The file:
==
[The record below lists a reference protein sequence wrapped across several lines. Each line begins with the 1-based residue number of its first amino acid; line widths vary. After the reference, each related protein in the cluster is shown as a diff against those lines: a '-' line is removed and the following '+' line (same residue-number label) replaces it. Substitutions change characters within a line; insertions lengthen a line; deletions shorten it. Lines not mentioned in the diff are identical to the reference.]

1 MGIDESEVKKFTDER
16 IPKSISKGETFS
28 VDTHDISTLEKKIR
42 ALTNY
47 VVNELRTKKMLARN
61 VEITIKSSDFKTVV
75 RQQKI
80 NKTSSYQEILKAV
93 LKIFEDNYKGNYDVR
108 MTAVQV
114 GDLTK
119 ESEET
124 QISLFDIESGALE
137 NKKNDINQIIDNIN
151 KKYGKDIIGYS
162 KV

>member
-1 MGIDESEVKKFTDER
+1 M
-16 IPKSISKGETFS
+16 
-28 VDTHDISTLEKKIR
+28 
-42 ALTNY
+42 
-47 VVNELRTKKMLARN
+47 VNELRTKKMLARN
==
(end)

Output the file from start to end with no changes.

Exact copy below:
[The record below lists a reference protein sequence wrapped across several lines. Each line begins with the 1-based residue number of its first amino acid; line widths vary. After the reference, each related protein in the cluster is shown as a diff against those lines: a '-' line is removed and the following '+' line (same residue-number label) replaces it. Substitutions change characters within a line; insertions lengthen a line; deletions shorten it. Lines not mentioned in the diff are identical to the reference.]

1 MGIDESEVKKFTDER
16 IPKSISKGETFS
28 VDTHDISTLEKKIR
42 ALTNY
47 VVNELRTKKMLARN
61 VEITIKSSDFKTVV
75 RQQKI
80 NKTSSYQEILKAV
93 LKIFEDNYKGNYDVR
108 MTAVQV
114 GDLTK
119 ESEET
124 QISLFDIESGALE
137 NKKNDINQIIDNIN
151 KKYGKDIIGYS
162 KV

>member
-1 MGIDESEVKKFTDER
+1 M
-16 IPKSISKGETFS
+16 
-28 VDTHDISTLEKKIR
+28 
-42 ALTNY
+42 
-47 VVNELRTKKMLARN
+47 VNELRTKKMLARN